A region’s cuisine often mirrors its people, from the seductive allure of French chocolate to the vitamin D–deficient pallor of white russians. Nibble a bit of francophone flavor with today’s Groupon: for $10, you get $20 worth of French bistro fare at Lina Frey on the Lower East Side.
Drawing from the original Alsatian recipes of his grandmother Lina, to whom he dedicated the restaurant, co-owner Patrice Bihina crafts an authentic à la carte selection of delectable French-bistro fare. The menu features a simple salad of beet and goat cheese ($8), a silky cream-of-zucchini soup ($7), and tangy brussels sprouts glazed in a balsamic reduction so delicious it will make finicky eaters forget they hate the color green ($7). Savor the raw appetite-crushing power of steak tartare with peppercorns, lemon, and truffle oil ($10), or live the life aquatic with sautéed salmon encased in a mustard and hazelnut crust ($12). Dishes are served tapas-style, allowing diners to create their own mix-and-match meals to share or to rabidly consume while their date takes a phone call. Lina Frey’s weekend brunch hushes in-between meal cravings, where patrons partake in the bistro’s celebrated crêpes. Delight in a delicate savory crêpe with mushrooms and emmental cheese ($12) or satisfy sweet teeth with a Nutella-filled morsel ($7).
Lina Frey’s dining room is decorated in a stylish mélange of industrial, vintage, and Rococo-inspired pieces that the owners procured from local flea markets and metal shops. During the day, a retractable skylight fills the space with a symphony of sunlight, boosting diners’ moods and charging the crêpe-making robots’ solar cells.
CBS New York aired a segment on Lina Frey. The New Yorker, New York magazine, Zagat, and Thrillist reviewed the crêpe-centered restaurant. Forty-one Yelpers give it an average of four stars, and OpenTable reviewers give it a 3.7-star average.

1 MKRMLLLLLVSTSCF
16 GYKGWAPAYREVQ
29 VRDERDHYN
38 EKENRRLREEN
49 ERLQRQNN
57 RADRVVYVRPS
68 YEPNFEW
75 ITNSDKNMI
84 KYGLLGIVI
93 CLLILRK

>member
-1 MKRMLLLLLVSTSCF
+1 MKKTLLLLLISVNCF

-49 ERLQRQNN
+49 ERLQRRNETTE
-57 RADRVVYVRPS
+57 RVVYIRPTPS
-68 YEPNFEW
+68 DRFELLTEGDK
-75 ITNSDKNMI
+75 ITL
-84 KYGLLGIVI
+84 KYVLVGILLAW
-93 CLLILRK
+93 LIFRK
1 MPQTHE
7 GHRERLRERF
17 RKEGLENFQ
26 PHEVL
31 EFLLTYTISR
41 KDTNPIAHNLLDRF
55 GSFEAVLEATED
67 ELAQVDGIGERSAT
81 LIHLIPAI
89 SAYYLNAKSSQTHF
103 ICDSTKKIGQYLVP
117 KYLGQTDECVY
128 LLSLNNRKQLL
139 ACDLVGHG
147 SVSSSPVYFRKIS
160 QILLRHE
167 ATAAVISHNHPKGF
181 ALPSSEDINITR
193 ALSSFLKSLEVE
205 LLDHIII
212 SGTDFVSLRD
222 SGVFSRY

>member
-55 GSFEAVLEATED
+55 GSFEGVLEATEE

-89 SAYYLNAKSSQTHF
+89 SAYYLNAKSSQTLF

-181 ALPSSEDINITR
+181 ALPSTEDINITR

- Thank goodness for unassuming little spots like Lina Frey, where you can always snag a table—and a decent hamburger. – Lila Byock, New Yorker
- A tranquil Lower East Side respite, this airy bistro boasts an outdoor garden with flower-filled watering cans, slatted benches and a retractable roof. – Zagat
Beneath the cascades of light that pour through a central skylight, Lina Frey's wait staff scampers past a stone bar with steaks, seafood, and crepes. Intriguing aromas draw eyes toward the kitchen, where chefs harness the recipes that serve as a tribute to Lina Frey, a French native and the grandmother of co-owner Patrice Bihina. Sauces infused with peppercorns or reduced from port wine drape across plates on a sunny enclosed terrace that brings modern comfort to natural beauty like a butterfly's track suit. Amidst expanses of polished hardwood and vintage-inspired wooden tables, diners customize the shop's crepes, which The New Yorker noted formed a "satisfying supper when paired with the lemony sautéed spinach and a cold glass of French rosé." Glasses laden with wines and cocktails rise to toasts at the full bar with the gentle clinking sound of a lazy pianist.